Five Moments in Time that Revolutionized the Gaming Industry
Video games date back long before the days of the arcades, to the 1950s when scientists were developing sports simulators on oscilloscopes. But there’s no need to go back that far—there have been plenty of moments in recent history that have shaped the way the last few generations have enjoyed their digital entertainment. Here are just a few of these watershed moments.
If there was ever an ah-ha! A moment in the world of video games, it was when a company in its nascent years by the name of Atari unleashed “Pong” upon the world. The co-founder of this soon-to-be household name, Nolan Bushnell, was more than just a company head—he was an innovator with an eye for public relations that could rival P.T. Barnum. “Pong” wasn’t the first tennis simulator ever released on a computer, but Bushnell knew how to create a buzz, so he installed a machine in a San Francisco bar, creating strong word-of-mouth from patrons who happily found they could enjoy the game no matter how drunk they were.
Bushnell then took “Pong” out of the bars, conquered the arcades and finally the home gaming market. This is because the title served as an evolutionary starting point for the home-video-game console. Because when Atari released their 2600 system in 1977, all bets were off. Kids now didn’t even have to leave their living rooms to get their gaming fix—and the world would never be the same again.
If there’s one indelible image that represents the heyday of arcade gaming, it’s of a little yellow orb gobbling up power pellets, with a horde of brightly colored ghosts in hot pursuit. Yes, “Pac-Man” became the face of video games for a time, and the character still has a place in many gamers’ hearts over 30 years after its release. But many people don’t know the origins of this iconic franchise, and how “Pac-Man” came to be will surprise today’s gamers.
Toru Iwatani is the man credited with bringing “Pac-Man” to the world. A designer at Japanese company Namco, he had the idea of creating a game that would appeal to girls, since back then only boys dominated the arcades. Every bit of the design, from the colors to the shapes to even the score text, was lighthearted and fun. The result was a game with an aesthetic that welcomed girls into the fold, but offered gameplay solid enough to appeal to either sex. Effectively, Iwatani slipped a girl-game-hiding Trojan horse into the boy’s tree house, and they never knew the difference.
Today there’s a console system (or two or three) in almost every home. That makes it easy to forget that there was a time when the trajectory of video games wasn’t always an upward one. By 1983 Atari had reached the height of its powers, and then came the crash. (Due in no small part to a lack of innovation and epic 2600 failures like “E.T.”) The home-console revolution seemed to have run its course. Combine that with the fact that kids weren’t spending as much time in the arcades as they used to, and the result was that many were writing the obituary for the very notion of video games.
Then came Nintendo Entertainment System in 1985. Japanese masters Hiroshi Yamauchi and Shigeru Miyamoto held fast to the belief that their sensibilities and vision for home gaming would translate to an American audience. To their credit, the gamble paid off, and some of the most iconic video game characters, from Mario to Zelda, ushered in the renaissance and secured video games’ foothold in the American consciousness for generations to come.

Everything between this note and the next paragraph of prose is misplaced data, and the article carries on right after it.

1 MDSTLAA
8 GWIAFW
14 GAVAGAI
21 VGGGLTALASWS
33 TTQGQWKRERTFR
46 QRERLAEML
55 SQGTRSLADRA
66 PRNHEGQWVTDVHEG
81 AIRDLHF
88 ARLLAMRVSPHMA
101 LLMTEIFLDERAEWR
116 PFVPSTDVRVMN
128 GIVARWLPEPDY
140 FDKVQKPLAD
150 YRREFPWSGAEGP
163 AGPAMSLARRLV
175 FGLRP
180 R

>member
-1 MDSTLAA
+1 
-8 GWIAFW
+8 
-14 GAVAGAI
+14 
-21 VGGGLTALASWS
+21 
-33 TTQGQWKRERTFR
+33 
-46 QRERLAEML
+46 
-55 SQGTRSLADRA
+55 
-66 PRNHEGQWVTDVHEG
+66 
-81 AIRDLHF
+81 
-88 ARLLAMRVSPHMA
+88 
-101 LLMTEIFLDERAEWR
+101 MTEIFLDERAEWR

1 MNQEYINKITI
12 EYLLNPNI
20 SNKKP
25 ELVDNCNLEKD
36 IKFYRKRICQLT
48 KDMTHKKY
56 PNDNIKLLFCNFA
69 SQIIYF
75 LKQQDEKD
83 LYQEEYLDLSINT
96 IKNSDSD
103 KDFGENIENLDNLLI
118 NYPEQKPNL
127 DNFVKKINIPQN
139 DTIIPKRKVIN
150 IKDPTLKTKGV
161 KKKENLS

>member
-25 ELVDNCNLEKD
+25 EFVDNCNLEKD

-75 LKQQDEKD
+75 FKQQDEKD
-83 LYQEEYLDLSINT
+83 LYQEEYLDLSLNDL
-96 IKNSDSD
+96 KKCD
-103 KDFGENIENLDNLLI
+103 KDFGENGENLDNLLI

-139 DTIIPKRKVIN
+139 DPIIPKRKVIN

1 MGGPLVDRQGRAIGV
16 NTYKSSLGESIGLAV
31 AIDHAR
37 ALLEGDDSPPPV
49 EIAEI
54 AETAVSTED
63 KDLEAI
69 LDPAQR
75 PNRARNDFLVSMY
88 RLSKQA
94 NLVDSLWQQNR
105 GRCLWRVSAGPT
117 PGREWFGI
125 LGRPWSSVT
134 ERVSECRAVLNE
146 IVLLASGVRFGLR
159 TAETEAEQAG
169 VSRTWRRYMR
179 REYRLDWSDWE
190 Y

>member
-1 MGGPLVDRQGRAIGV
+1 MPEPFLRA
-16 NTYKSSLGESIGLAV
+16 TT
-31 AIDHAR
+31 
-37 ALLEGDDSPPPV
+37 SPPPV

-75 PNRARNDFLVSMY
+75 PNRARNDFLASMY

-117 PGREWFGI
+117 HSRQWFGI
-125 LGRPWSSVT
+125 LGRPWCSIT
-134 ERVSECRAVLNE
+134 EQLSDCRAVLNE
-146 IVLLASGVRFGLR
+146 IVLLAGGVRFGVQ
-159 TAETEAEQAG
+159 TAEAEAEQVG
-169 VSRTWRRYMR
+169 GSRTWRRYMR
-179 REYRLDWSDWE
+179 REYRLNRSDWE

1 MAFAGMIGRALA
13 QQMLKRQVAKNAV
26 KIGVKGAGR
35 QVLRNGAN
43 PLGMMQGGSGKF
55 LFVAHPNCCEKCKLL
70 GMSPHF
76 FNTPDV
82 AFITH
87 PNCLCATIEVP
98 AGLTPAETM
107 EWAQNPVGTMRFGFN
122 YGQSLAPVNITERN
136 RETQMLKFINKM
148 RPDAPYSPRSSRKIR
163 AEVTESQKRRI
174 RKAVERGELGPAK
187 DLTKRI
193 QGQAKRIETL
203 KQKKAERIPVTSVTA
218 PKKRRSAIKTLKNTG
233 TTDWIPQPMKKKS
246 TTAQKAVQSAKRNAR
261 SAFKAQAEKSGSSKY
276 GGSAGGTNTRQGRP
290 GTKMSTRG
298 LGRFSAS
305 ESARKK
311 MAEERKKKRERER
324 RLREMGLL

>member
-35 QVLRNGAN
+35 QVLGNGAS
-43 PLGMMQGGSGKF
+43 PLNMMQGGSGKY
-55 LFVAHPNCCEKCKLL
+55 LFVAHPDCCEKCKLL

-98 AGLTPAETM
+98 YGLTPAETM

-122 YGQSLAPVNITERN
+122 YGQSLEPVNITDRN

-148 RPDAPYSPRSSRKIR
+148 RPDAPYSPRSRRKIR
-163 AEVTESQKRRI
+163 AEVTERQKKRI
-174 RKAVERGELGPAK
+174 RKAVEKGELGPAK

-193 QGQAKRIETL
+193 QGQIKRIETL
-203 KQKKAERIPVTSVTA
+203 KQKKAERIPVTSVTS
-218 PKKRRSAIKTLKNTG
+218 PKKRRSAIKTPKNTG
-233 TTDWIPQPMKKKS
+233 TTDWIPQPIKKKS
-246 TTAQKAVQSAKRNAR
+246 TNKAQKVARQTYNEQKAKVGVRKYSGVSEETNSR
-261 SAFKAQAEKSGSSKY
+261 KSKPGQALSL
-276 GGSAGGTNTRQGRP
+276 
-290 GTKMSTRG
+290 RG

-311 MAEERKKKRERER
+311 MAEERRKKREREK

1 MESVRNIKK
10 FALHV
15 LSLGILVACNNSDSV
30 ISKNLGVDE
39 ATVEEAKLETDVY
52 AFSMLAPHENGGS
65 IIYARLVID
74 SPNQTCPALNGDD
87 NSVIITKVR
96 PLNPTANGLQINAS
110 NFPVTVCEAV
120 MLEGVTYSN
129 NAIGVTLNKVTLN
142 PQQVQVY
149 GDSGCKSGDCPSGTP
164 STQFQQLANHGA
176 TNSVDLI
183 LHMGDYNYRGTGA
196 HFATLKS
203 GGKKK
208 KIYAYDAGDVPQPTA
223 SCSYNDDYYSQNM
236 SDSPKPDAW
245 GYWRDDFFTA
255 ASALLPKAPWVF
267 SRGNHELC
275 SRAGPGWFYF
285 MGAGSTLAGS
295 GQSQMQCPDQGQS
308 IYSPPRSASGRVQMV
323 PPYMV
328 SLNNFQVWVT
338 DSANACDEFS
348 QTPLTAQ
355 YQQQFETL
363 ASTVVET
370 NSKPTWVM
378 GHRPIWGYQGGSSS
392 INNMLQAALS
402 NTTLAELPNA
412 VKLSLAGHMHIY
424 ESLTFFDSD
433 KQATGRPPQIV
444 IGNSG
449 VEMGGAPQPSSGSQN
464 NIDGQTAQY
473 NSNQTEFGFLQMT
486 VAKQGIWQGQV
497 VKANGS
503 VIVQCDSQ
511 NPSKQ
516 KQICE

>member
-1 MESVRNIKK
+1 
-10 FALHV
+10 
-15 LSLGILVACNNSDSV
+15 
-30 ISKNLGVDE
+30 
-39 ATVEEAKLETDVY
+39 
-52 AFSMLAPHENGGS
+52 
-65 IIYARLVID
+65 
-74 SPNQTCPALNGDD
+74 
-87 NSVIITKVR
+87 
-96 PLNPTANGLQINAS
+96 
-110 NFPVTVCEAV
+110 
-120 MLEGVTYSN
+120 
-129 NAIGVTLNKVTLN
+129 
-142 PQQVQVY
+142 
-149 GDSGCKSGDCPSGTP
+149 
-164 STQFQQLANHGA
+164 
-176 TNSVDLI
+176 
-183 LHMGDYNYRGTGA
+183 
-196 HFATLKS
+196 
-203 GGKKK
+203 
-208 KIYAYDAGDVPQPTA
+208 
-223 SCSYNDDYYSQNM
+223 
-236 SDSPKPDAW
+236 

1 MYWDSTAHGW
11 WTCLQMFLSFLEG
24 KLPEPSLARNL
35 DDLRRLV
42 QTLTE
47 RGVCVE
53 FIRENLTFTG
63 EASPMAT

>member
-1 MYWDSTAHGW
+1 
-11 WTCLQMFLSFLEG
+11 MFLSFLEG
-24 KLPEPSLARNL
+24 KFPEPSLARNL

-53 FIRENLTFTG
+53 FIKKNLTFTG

CD’s can play games too?
Ever since the Atari 2600 hit store shelves, the home gamer had only known cartridges. To those of us who grew up in the ‘80s, the limits of a game’s potential were clearly defined; we couldn’t see a future offering anything other than 16 or 32 bits of entertainment. But the rise of PC gaming introduced us to CD-ROM, and of course the home-console boys were scheming to deliver the same format on their end.
The first full-blooded CD-system was the Sony PlayStation, and it represented a new frontier in gaming. Players were slingshot into the future with titles like “Crash Bandicoot,” and “Final Fantasy,” and the system could even play standard audio discs. Competing with the PlayStation at the time were noble failures like the Sega Saturn, some of whose CD games, such as “Panzer Dragoon Saga,” have achieved cult status and are more sought after than many games of today.
Gaming finally goes online
Coinciding with the rise of the internet was the rise of online gaming. Companies took advantage of the fact that more and more folks had internet connections in the home, and from the early 1990s, various consoles were released touting their online capability. However, it was Microsoft who delivered the most effective functionality with their release of Xbox Live in 2002. This represented the first time home gamers could effortlessly go online and within seconds be playing with folks halfway around the world.
PlayStation jumped on the bandwagon with their PlayStation Network, but even today, Xbox Live remains the gold standard for console gaming in cyberspace.
Ultimately, these events represent just a smattering of crucial moments in the history of gaming. There will be more, too, coming at a breakneck pace as technology continues to evolve at geometric rates, and people become ever more digitally connected in a hyper-globalized world.